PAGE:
Chances are, at one point in your career, you’re going to face an obstacle. Big or small, from the hundreds of women we’ve interviewed throughout the years, it's the one common thread that seems to be universal. Another commonality between women in various industries is this: How they overcome each obstacle is perhaps what shaped them most as professionals. And while your current battle may feel like the end of the world, below is proof that with a little bit of strategic thinking and some determination, you can still craft the career you want.<br/>From redundancies, to management, and finding dream roles in a competitive industry, below, some of our editors share some of their biggest professional battles to date, and how they overcame them.
Six months into what I thought was my dream job, I was made redundant (a week before Christmas!). I was confused, scared, and overwhelmed. After a few weeks off over Christmas, I entered the new year with a completely new mindset. I decided to turn my redundancy into an opportunity. I took nine months off full-time work and freelanced—I worked a range of different jobs to better understand my skill set and reset my career path. I upskilled, and eventually found full time work.
It wasn’t the job I desperately wanted, but the one I knew would give me the skills that would lead to where I am today—editorial director of Who What Wear, Byrdie, MyDomaine, and POPSUGAR Australia—and now I can say I really am in my dream role.
One of my biggest professional challenges was looking for a new job. I had been working at the same place for two and a half years, and for a long time I was feeling like I was ready for a new challenge. I wasn’t really prepared for how hard it would be to land a new role, but it turns out the media industry is as competitive as ever! I’m going to estimate I applied for over 40 jobs in that time, and went on about 10 different interviews. Sometimes I made it to the second or third interview, did all the tasks and tests, only to be ultimately rejected.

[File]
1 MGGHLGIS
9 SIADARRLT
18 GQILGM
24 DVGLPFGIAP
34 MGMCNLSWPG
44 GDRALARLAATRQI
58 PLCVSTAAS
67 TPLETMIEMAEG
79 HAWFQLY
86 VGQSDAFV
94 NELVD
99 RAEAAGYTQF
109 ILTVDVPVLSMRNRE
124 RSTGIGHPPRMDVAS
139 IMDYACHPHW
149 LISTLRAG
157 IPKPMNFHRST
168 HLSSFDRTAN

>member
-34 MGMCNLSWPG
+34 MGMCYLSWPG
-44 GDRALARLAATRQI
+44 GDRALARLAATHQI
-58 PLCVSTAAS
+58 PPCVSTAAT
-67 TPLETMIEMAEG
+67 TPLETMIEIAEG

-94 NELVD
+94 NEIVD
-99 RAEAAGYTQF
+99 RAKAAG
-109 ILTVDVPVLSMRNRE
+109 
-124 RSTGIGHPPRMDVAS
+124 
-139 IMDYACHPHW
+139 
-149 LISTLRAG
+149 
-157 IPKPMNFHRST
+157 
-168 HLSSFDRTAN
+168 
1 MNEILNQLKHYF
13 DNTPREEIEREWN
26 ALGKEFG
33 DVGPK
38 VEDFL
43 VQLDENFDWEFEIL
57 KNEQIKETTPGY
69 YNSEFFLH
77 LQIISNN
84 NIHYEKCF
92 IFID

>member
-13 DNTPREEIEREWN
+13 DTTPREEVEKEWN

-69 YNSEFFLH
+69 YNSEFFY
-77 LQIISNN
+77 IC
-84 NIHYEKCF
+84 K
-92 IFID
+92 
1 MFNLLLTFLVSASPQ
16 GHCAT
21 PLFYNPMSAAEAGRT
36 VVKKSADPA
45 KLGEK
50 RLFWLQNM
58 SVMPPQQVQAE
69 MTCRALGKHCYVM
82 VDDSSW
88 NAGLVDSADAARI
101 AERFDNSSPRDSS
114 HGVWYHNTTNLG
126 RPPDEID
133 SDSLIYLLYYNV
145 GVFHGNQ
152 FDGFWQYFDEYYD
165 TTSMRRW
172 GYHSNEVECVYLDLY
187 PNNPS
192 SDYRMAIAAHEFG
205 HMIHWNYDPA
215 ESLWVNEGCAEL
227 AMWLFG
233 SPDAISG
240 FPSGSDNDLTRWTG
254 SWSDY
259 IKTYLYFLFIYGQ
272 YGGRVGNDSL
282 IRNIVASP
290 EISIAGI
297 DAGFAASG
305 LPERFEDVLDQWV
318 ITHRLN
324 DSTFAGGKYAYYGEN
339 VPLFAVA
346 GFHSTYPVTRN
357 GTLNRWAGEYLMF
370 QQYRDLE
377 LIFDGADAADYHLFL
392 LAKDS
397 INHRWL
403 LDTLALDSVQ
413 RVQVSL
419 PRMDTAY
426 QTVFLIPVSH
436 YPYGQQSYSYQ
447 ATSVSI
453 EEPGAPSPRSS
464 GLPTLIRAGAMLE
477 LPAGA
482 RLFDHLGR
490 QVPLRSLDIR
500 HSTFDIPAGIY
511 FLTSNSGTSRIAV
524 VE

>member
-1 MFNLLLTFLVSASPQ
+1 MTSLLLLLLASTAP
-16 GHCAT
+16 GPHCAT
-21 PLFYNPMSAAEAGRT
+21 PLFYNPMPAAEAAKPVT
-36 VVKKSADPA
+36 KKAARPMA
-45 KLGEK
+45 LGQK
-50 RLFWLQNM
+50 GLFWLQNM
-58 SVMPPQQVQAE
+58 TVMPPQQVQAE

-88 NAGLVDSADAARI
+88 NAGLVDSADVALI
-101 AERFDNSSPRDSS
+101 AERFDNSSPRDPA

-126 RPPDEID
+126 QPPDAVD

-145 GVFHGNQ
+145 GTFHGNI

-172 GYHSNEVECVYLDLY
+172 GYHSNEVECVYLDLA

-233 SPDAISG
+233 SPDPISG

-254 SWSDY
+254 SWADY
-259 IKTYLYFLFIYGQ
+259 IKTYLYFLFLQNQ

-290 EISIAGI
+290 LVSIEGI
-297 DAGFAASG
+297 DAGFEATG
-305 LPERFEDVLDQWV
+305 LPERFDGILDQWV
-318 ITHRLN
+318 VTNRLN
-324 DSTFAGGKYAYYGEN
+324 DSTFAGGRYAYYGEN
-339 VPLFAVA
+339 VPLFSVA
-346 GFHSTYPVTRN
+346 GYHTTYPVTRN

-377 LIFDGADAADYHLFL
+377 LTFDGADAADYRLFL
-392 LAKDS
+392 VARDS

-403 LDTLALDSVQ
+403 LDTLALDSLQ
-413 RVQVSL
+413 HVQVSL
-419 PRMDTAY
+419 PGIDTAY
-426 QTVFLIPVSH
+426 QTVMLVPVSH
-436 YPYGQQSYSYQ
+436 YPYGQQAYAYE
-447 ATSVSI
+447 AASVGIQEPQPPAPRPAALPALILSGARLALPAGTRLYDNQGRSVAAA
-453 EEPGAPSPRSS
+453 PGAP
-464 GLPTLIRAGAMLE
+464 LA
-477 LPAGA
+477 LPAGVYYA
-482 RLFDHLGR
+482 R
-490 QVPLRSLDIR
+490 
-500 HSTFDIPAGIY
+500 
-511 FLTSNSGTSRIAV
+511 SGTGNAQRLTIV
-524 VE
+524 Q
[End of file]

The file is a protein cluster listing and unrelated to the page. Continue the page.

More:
I had to try really hard not to doubt myself or question my place in the industry. The good thing was that it forced me to re-evaluate how I conduct myself in interviews and I learnt a lot. In the end, I landed a better job than I could have dreamed of, and it’s a better fit for me than any of those other roles I thought I wanted at the time. It just goes to show that good things take time, and there was a reason for all those rejections.
This is an experience I had before I worked in the media industry, but essentially, I was dealing with a leader whose work ethic and values didn’t align with mine. I was asked to keep secrets from other staff members when they would go against a company policy, and at one point I was threatened with a termination of my employment contract because I had asked for time off (I actually got quite upset over the whole issue, and once the manager saw, reneged on the threats). I knew what was happening was wrong, but they were my manager, so I was in a weird position (I was quite junior at the time).
In the end, I felt so anxious about coming to work that I anonymously contacted the relevant union with the support of another senior staff member who also saw what was happening. It got a little messy for a while, but in the end, bringing in a neutral third party was the only way to resolve it. I learnt to follow my gut, and always do what I feel is right.
I would say one of my biggest professional battles to date would be getting diagnosed with a disease early on in my career (it's all under control now) and learning to be open and honest about it.
I had to convince myself that I could still do my dream job and be good at it, while also learning to look after myself and find balance between all areas of my life. Easier said than done. I was told early on that stress and fatigue would make me sick, so I was forced to implement strategies that would keep me cool, calm, collected, and rested.
Looking back, while it was a crappy situation, being pushed to think about these things early on, has helped me shape who I am as a professional and in my personal life, in my own way. I think this will be really beneficial in allowing me to carve out the life I want.